DETROIT (Reuters) - After an 18-month review, General Motors Co (GM.N) is nearer to resolving a raft of issues that have hobbled its $1 billion strategy for India, one of the fastest growing emerging markets for automobiles.
The strategy, announced in July 2015, includes selling one of its two Indian assembly plants to a Chinese partner; changing its vehicle platform to provide a product line-up better suited to the local market; and making India an export hub, two Asia-based people with knowledge of the plans told Reuters in Detroit this month. They did not want to be named as the review is ongoing.
GM needs to finalize these moves to turn around its money-losing business in India, where its sales fell by more than a fifth last year to just 28,949 vehicles, taking its market share to below 1 percent.
“India is a very tough market. It’s growing and has potential for the future. But you need the right recipe,” one of the individuals said.
India’s auto market, dominated by Japan’s Suzuki Motor (7269.T) and South Korea’s Hyundai Motor (005380.KS) and their local partners, is widely tipped to overtake Japan as the world’s third biggest by around 2020.
GM said in mid-2015 it aimed to double its India market share by 2020. But its share fell to 0.93 percent last year from 1.18 percent in 2015 - even as India’s market grew 7 percent to around 3 million vehicles.
“Despite being one of the earliest entrants to India ... GM has consistently lost share. One issue is that it misunderstood what value means to Indian consumers. Value doesn’t mean low price, it means having a product that has the right mix of good price and content,” said Puneet Gupta, an analyst at IHS Markit in New Delhi.
“That said, GM understands the market’s potential and is positioning itself for a comeback. It has already been fairly successful in exporting small cars by leveraging the frugal engineering skills of India suppliers.”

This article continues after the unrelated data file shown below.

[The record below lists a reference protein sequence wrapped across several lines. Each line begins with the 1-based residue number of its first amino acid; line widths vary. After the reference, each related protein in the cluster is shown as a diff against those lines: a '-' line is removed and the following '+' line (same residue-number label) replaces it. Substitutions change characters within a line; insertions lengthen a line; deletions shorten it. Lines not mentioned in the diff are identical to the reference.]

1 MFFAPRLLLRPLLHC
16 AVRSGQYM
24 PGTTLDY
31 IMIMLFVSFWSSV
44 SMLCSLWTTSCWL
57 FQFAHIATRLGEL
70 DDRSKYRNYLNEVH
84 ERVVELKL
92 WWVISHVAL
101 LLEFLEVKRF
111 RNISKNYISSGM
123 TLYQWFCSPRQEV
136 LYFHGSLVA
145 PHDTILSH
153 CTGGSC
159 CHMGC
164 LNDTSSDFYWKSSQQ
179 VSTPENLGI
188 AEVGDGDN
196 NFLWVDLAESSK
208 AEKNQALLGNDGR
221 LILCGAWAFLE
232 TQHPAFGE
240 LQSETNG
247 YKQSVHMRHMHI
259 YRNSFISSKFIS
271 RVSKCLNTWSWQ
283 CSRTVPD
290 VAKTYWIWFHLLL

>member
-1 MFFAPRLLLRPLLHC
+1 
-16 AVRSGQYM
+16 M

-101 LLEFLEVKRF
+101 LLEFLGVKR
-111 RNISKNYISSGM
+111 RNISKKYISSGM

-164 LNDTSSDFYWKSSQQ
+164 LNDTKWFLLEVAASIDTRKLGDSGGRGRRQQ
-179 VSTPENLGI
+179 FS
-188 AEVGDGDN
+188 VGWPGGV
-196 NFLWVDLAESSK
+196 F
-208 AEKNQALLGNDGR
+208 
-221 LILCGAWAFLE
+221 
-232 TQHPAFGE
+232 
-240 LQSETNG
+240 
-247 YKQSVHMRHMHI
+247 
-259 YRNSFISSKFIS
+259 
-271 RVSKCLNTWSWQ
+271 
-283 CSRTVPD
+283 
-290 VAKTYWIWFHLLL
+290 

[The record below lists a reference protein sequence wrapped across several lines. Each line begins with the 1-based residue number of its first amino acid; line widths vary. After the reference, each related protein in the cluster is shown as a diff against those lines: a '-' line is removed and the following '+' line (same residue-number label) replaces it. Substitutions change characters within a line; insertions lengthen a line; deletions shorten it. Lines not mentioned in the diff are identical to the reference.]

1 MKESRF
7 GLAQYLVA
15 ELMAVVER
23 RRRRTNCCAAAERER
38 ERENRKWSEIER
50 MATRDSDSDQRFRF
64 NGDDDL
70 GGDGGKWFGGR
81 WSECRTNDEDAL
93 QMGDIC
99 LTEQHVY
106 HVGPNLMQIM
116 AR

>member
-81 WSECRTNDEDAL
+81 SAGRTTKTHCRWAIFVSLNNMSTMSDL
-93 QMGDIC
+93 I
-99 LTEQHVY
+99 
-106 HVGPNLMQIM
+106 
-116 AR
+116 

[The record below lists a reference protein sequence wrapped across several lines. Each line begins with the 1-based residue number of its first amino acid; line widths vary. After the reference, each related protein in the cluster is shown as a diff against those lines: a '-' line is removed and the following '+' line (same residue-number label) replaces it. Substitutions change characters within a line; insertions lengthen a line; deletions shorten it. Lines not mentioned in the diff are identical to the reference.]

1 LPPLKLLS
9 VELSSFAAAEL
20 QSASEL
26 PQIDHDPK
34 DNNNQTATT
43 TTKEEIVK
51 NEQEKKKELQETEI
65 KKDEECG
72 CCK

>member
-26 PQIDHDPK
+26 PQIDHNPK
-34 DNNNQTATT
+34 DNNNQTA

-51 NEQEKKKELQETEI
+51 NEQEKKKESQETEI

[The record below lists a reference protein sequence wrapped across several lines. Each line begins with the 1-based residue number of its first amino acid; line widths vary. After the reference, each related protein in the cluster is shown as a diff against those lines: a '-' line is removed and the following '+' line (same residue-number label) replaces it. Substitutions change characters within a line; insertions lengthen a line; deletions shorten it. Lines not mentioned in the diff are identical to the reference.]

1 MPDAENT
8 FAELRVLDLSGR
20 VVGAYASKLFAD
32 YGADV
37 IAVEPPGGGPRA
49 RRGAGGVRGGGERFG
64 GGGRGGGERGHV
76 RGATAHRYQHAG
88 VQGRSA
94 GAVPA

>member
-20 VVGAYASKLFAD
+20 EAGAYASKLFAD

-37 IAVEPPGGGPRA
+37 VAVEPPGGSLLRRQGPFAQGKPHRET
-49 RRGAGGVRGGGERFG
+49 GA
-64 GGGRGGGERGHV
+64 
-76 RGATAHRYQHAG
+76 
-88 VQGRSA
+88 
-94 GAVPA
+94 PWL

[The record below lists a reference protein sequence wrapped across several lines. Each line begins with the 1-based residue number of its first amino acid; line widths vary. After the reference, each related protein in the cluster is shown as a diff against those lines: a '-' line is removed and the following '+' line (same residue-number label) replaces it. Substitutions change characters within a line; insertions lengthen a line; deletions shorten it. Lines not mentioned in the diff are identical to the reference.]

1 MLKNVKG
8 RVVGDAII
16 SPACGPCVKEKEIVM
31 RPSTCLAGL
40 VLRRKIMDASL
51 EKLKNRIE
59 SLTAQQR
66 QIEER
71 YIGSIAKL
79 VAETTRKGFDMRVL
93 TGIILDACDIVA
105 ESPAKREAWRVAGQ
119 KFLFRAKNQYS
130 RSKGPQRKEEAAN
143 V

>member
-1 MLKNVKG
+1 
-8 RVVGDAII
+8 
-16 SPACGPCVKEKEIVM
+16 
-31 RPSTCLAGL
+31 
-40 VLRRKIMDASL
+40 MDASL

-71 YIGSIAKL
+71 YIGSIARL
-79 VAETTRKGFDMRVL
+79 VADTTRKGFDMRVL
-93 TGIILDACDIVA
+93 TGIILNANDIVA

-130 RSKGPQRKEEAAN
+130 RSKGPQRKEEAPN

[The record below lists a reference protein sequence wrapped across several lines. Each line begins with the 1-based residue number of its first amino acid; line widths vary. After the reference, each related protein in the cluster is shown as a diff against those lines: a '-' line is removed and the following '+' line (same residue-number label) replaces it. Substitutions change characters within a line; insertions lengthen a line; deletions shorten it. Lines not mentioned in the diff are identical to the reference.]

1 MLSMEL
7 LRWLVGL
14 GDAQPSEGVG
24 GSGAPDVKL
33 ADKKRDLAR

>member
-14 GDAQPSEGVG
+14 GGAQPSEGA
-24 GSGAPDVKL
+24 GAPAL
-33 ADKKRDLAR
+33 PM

The U.S. automaker is close to selling its Halol plant in the western Gujarat state to SAIC Motor (600104.SS), its main Chinese joint-venture partner, the two people said, predicting a deal would be finalised this year.
“We have a defined path: we are aligned with our partner SAIC. They want to take over that plant,” one of them said.
SAIC declined to comment.
Selling the Halol facility, which has annual capacity for up to 110,000 vehicles, would allow GM to consolidate and modernize its India manufacturing capability at Talegaon, about 100 km (62 miles) southeast of Mumbai, which currently can produce 150,000 vehicles a year.
The proposed sale to SAIC has dragged on, the people said, in part because of India’s complex official approval process, which involves multiple stakeholders and regulators. They said a deal still needs to be approved by government agencies and the plant’s labor union.
GM is also reviewing its vehicle architecture so it can be more flexible and produce a range of more competitive small cars for India, the two people said, noting a market shift from no-frills sedans and ‘people movers’ to crossover sport utility vehicles (SUVs).
And GM needs to “adjust to the new normal of ... low oil prices, foreign currency fluctuations and geopolitical instability” to make its operations leaner and more efficient, one of the two people said, adding this could impact the $1 billion strategy price tag.
“That’s what we’re looking into now; whether it will be that $1 billion or whether it will be less or more.”
The shift in consumer preferences to SUVs has forced GM to re-think its product strategy, and put on hold a move to a new emerging market vehicle architecture - known internally as GEM - which it jointly developed with SAIC.
GEM remains central to product programs for markets such as Brazil, Mexico and China, but, for India, GM is now assessing it against other options to be more competitive.
“There are several alternatives, and we are investigating right now,” one of the two individuals said, declining to elaborate.
GM said in September it would launch five new models in India within two years.
The GM overhaul also seeks to capitalize on India’s relatively low labor costs, and make the operations there an export hub. It has said it wants to export around 30 percent of its India output by 2025.
GM’s exports from India, mainly to Latin America, rose more than threefold to 68,343 vehicles last year.
Reflecting disappointing sales of mainstream models in fast-growing emerging markets, sources told Reuters in September that Ford Motor (F.N) also shelved plans to produce a new family of compact cars designed mainly for markets like India, and would ramp up exports to make the most of its two Indian plants.
Reporting by Norihiko Shirouzu, with additional reporting by Aditi Shah in NEW DELHI and Jake Spring in BEIJING; Editing by Ian Geoghegan